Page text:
From the New York Times’ newsfeed — Have you ever wondered why that iconic New York City landmark is called Times Square? Originally Longacre Square, the name was changed in 1904 to honor The New York Times moving its offices there. The newspaper’s publisher during that era, Adolph Ochs, celebrated the move by staging a
Category Archives: Fun Facts
As part of the annual end-of-the-year recapitulations the media is so fond of, the November 22/29 issue of Time magazine lists the 100 best inventions of 2021. The complete list is at https://time.com/collection/best-inventions-2021/, but here are some that caught my eye. A Public Health Breakthrough — Thanks mostly to the Bill and Melinda Gates Foundation
The city of Baltimore has more than 16,000 vacant buildings. Also, the percentage of Black households who own their own homes lags white households by 29%. Put those facts together, and you have an opportunity. As a carpenter by trade, Shelley Halstead saw that opportunity. She founded, and is now executive director of, Black Women
Weeds — any plants that grow where they are not wanted — are the bane of agriculture. The preferred way to kill them is with herbicides. But these chemicals are expensive and deposit tons of poison into the environment, with the attendant risk of collateral damage. Is there a better way? There just may be.
In the Disney animated feature The Lion King, there is a scene in which Mufasa tells Simba about the Circle of Life — even though lions eat antelope, there are ways these animals benefit from lions. When carnivores die, their decaying bodies fertilize the grass the antelope and other animals eat. The environmental loop is
Are you worried about Christmas? Afraid that the supply bottlenecks will leave you bereft of gifts for everyone who expects them? Then perhaps you should try the Buy Nothing Project. Founded in 2013, the project’s purpose is to build community by connecting people through local giving, with a secondary purpose of helping the environment. In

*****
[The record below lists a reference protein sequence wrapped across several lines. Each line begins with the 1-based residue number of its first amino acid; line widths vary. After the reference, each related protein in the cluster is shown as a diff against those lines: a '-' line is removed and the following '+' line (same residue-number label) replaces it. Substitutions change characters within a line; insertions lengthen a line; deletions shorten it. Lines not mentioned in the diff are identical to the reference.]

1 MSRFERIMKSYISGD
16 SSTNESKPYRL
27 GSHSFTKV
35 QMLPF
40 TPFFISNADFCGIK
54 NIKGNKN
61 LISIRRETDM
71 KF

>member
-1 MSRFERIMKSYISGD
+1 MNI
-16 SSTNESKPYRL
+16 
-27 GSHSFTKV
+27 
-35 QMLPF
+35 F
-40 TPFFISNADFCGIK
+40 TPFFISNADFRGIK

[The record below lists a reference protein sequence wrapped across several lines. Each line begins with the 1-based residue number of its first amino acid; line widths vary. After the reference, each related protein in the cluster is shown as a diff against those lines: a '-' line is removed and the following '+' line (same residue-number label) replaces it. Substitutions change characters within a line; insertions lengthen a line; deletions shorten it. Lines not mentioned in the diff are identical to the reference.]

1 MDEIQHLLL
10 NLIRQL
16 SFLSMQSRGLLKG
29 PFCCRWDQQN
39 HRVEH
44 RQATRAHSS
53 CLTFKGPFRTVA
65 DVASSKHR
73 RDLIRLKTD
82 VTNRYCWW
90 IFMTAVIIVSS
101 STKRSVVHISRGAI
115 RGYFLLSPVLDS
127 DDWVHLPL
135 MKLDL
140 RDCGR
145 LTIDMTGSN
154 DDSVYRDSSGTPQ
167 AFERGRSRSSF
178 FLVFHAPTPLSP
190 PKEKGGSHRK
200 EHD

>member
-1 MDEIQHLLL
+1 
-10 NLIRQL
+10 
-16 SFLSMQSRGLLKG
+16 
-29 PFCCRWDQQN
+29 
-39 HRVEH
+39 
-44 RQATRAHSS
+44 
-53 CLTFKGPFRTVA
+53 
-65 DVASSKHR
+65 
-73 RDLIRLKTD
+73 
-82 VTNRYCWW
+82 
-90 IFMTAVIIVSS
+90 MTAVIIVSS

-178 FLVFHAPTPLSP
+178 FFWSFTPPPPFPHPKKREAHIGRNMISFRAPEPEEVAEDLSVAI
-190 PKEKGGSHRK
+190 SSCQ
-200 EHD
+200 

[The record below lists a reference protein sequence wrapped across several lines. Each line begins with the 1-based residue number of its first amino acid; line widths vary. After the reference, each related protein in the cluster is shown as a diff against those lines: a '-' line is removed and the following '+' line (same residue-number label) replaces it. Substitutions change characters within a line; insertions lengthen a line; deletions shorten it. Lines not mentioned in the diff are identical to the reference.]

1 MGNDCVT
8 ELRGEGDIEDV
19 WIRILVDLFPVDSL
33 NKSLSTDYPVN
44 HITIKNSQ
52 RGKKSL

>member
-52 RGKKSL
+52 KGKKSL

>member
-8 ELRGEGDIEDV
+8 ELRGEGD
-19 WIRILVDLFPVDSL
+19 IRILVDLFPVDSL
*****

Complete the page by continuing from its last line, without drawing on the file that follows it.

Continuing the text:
I’m sure you’ve heard the expression “When you have lemons, make lemonade.” We might also consider saying “If you have a problem, just eat it.” The problem in question is invasive species. From zebra mussels* to pythons in the Everglades**, some parts of the ecosystem are virtually under siege by plants and animals that aren’t
We know that dogs have a refined sense of smell. They’ve been used to sniff out illegal drugs, contraband at border crossings, roadside bombs, and reportedly even cancer. Recently, I ran across another use for the canine nose. When families lose a loved one, the most recent trend is to have the remains cremated. Frequently
It’s estimated that 12% of human pregnancies begin as multiple pregnancies, but less than 2% end that way. What happens to the other embryo? Recall that identical twins occur when one egg splits into two and results in two embryos. But sometimes one of the embryos simply vanishes, leaving only one to develop to term.
In 1984, radiation worker Stanley Watras set off an alarm that detected radiation exposure. A quick examination revealed Watras was not physically carrying any radiation source; the explanation was much more insidious: His body had absorbed large amounts of radon gas from his house’s basement. We tend to believe radiation is relatively rare and dangerous, but